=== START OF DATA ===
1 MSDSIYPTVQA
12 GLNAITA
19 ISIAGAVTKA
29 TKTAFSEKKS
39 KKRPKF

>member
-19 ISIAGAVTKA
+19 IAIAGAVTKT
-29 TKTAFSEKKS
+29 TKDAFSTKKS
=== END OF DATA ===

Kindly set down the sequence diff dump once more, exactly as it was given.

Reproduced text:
1 MSDSIYPTVQA
12 GLNAITA
19 ISIAGAVTKA
29 TKTAFSEKKS
39 KKRPKF

>member
-19 ISIAGAVTKA
+19 IAIAGAVTKT
-29 TKTAFSEKKS
+29 TKDAFSTKKS